SEE ALSO: Hewlett-Packard’s devastating $9 billion write-down: A guide[4]

In the process of targeting the young, cereal companies also realized that kids don’t care about their colons. They want sugar. Lots of sugar. In 1939, a Philadelphia heater salesman named Jim Rex created the first sugared cereal, called Ranger Joe Popped Wheat Honnies. Ironically, he designed the cereal to minimize the amount of sugar children consumed. He reasoned that if he lightly presweetened his product, kids wouldn’t add more sugar on top. He was wrong, and his good intentions were lost on bigger companies. After Ranger Joe sales skyrocketed, manufacturers started producing cereals such as Sugar Smacks, which contained a shocking 56 percent sugar.

How did cereal companies reconcile this with their original commitment to the health movement? Taking a page out of Post’s playbook, they declared that sugar wasn’t bad for you because it gave you the fuel you needed to start your day. With trusted radio personalities extolling the “energy-giving” virtues of cereal, impressionable kids and their frazzled parents rushed to stores.

SEE ALSO: CNN‘s ‘hormonal women voters’ article: 6 outraged reactions[5]

TV NationTelevision took advertising for sugar cereals to a new level, and the master of the new medium was an ad man named Leo Burnett. He invented TV programs specifically designed to entertain children and sell Kellogg’s products. Much like Skippy a decade before, Burnett’s characters would turn to the screen in the middle of a show and pitch the merits of a particular brand. There was nothing subtle about it. Howdy Doody, Roy Rogers, Andy Griffith, Rin Tin Tin, the Beverly Hillbillies, Yogi Bear, and Fred Flintstone all became television icons because they were good at selling cereal.

Also at Burnett’s urging, cereal companies invested heavily in early television technology. (They still do; cereal is the second-largest advertiser on television today, behind automobiles.) The financial backing let them shape the medium to suit their needs namely, adding color. Burnett was one of the earliest believers in motivational psychology and understood that colors appealed to kids and moms subliminally. When color TV became a reality, he persuaded Kellogg to use anthropomorphized cartoon animals as mascots. He thought animation would make for better, more colorful commercials. The first mascot they produced was Tony the Tiger, whose meteoric success was followed by hundreds of other cartoon icons.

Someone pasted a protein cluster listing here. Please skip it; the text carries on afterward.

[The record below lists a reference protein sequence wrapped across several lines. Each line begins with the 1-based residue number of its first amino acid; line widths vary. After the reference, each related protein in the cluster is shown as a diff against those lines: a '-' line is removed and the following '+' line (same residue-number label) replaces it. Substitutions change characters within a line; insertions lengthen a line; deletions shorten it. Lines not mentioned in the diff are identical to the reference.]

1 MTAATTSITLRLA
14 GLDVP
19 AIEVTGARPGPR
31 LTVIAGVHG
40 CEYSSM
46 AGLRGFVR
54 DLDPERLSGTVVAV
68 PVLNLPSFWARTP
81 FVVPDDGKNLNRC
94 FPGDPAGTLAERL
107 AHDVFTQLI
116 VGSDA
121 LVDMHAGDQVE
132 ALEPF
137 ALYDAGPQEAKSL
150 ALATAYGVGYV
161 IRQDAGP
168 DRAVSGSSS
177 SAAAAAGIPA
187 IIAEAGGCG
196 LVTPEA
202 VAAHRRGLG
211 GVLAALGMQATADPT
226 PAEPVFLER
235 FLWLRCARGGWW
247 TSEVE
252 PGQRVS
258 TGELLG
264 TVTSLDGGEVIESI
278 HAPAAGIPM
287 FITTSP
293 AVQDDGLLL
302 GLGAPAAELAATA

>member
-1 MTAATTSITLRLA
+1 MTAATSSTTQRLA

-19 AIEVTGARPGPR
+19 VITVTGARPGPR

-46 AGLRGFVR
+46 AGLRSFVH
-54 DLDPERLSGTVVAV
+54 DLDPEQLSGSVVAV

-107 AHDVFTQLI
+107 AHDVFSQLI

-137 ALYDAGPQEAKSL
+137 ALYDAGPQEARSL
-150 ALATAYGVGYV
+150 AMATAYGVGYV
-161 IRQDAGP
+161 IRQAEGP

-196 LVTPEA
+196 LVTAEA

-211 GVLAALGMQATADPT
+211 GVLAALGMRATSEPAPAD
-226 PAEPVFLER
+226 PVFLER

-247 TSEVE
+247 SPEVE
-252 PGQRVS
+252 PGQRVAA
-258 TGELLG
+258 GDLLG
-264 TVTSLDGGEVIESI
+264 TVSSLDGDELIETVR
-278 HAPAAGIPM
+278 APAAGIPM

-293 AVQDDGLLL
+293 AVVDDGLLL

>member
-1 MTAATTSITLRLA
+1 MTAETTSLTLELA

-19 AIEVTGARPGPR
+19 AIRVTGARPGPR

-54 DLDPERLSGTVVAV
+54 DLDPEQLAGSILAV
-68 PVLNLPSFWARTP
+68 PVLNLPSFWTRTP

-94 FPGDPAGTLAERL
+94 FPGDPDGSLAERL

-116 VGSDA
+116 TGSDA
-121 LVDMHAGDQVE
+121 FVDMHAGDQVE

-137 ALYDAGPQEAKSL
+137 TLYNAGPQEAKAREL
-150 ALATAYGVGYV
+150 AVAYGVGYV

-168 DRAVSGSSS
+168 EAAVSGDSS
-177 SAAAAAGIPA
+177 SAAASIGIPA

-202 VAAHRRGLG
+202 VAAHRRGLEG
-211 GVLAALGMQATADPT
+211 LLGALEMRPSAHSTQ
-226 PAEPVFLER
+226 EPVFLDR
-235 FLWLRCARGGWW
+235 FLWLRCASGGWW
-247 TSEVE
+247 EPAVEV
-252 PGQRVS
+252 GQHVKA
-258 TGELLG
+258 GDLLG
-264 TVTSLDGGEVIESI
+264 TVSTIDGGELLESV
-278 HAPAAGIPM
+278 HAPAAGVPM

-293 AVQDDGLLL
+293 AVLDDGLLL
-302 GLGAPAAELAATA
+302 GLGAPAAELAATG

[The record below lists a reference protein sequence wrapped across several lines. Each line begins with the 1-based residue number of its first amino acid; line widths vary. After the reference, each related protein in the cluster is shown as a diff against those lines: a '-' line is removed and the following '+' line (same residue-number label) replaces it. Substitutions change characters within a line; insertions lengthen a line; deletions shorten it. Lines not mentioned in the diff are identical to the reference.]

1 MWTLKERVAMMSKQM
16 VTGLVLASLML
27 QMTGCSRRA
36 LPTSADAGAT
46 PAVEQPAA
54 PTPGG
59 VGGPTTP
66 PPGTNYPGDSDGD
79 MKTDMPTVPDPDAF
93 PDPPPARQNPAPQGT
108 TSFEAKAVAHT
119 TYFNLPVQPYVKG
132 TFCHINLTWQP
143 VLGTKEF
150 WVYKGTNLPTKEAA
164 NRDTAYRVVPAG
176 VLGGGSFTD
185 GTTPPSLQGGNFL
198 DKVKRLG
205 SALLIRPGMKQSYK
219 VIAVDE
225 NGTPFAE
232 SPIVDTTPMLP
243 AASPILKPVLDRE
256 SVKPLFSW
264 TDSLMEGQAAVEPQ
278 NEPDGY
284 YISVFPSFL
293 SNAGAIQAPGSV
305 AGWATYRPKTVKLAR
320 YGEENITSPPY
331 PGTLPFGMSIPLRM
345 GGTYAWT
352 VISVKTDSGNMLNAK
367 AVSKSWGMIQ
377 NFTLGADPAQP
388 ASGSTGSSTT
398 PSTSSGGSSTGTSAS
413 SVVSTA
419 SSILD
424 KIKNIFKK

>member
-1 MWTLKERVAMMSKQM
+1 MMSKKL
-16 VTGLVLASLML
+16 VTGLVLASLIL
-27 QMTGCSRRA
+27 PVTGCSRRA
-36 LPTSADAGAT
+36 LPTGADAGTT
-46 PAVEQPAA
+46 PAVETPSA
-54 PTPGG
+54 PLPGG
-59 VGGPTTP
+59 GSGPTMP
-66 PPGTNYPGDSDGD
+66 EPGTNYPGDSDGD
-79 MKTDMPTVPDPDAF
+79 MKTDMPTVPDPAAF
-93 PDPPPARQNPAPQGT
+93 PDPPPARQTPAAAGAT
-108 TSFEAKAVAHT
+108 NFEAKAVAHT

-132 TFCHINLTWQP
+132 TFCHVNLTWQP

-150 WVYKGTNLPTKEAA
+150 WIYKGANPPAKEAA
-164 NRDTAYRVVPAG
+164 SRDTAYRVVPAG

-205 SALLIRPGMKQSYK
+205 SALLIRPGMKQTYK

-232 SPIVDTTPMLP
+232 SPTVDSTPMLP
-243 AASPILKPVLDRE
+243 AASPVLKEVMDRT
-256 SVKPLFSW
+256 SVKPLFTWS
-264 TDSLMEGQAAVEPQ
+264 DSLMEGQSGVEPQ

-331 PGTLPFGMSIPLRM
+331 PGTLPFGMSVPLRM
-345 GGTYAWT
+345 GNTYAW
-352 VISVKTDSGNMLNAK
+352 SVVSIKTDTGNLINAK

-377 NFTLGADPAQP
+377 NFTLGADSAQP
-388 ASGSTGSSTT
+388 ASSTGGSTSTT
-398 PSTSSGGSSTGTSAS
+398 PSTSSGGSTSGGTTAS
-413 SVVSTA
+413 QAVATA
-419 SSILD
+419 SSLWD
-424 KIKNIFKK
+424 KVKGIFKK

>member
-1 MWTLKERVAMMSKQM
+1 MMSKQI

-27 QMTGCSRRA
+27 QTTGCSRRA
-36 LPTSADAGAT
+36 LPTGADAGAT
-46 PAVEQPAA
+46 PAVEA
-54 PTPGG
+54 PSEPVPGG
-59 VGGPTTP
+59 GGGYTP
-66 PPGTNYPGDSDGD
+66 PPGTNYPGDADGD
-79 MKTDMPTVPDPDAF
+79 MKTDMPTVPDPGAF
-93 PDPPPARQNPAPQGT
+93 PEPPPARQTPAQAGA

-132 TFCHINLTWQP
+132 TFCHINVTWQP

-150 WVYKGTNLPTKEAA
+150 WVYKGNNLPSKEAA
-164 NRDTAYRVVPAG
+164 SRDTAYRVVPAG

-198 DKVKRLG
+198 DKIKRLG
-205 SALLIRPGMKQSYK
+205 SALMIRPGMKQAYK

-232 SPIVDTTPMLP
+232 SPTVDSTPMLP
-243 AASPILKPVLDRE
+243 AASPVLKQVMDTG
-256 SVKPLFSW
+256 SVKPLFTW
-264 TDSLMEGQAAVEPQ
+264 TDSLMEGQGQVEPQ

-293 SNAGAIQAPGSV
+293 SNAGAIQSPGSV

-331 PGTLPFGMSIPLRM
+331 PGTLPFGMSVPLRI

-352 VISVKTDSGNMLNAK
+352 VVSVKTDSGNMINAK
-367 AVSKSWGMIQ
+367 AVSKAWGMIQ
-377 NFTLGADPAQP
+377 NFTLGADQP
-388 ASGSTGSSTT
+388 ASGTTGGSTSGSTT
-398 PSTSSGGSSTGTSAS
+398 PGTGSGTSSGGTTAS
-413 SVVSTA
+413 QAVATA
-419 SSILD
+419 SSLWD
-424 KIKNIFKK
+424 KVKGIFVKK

SEE ALSO: Did Big Labor kill the Twinkie?[6]

Burnett’s advertising style was so effective that cereal sales continued to rise every year, unlike most products at the grocery store. After a while, parents and child psychologists became concerned that the ads were a little too effective. In the late 1960s, consumer advocates claimed that using cartoon characters to target children was overly manipulative, if not unethical. Eventually, in 1990, they forced Congress to pass a law banning TV characters from pitching directly to children in the middle of a show. Protective measures aside, cereal had strayed far from its wholesome origins. While Dr. Jackson’s dream of displacing pork chops from the breakfast table had become a reality, his cereal wasn’t what it used to be.

Bitten by the fangs of consumerism, Granula had transformed into Count Chocula in the course of a century.

SEE ALSO: The Penguin-Random House merger: 3 takeaways[7]

Ian Lender is the author of Alcoholica Esoterica[8]: A Collection of Useful and Useless Information As It Relates to the History and Consumption of All Manner of Booze

More from Mental Floss:

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References

  1. ^ SEE ALSO: American Apparel’s offensive Hurricane Sandy sale (theweek.com)
  2. ^ SEE ALSO: Everything you need to know about United’s Boeing 787 Dreamliner (theweek.com)
  3. ^ SEE ALSO: How Black Friday ate Thanksgiving: A brief history (theweek.com)
  4. ^ SEE ALSO: Hewlett-Packard’s devastating $9 billion write-down: A guide (theweek.com)
  5. ^ SEE ALSO: CNN’s ‘hormonal women voters’ article: 6 outraged reactions (theweek.com)
  6. ^ SEE ALSO: Did Big Labor kill the Twinkie? (theweek.com)
  7. ^ SEE ALSO: The Penguin-Random House merger: 3 takeaways (theweek.com)
  8. ^ Alcoholica Esoterica (www.amazon.com)
  9. ^ SEE ALSO: Will Papa John’s war on ObamaCare backfire? (theweek.com)
  10. ^ TheWeek.com (theweek.com)
  11. ^ 4 Free (secure.palmcoastd.com)
  12. ^ Like on Facebook (www.facebook.com)
  13. ^ Follow on Twitter (www.twitter.com)
  14. ^ Sign-up for Daily Newsletter (theweek.com)

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Resources:

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8 Responses to “How Cereal Transformed American Culture”

  1. How The Computer Is Supporting Us In Our Healthy Lifestyle? How do computer helps people in their healthy lifestyle? How can The computer help people? Is it from websites? advertisements? I need it really badly. How can the computer is supporting to improve our healthy lifestyle. in what ways? How can computer promote the quality of healthy lifestyle. How can computer convince people to stop unnecessary things like drugs or alcohol? How can computer HELP us?
    AT least 6-8 points would do. thank you.

    View Comment
    • HealthNut Reply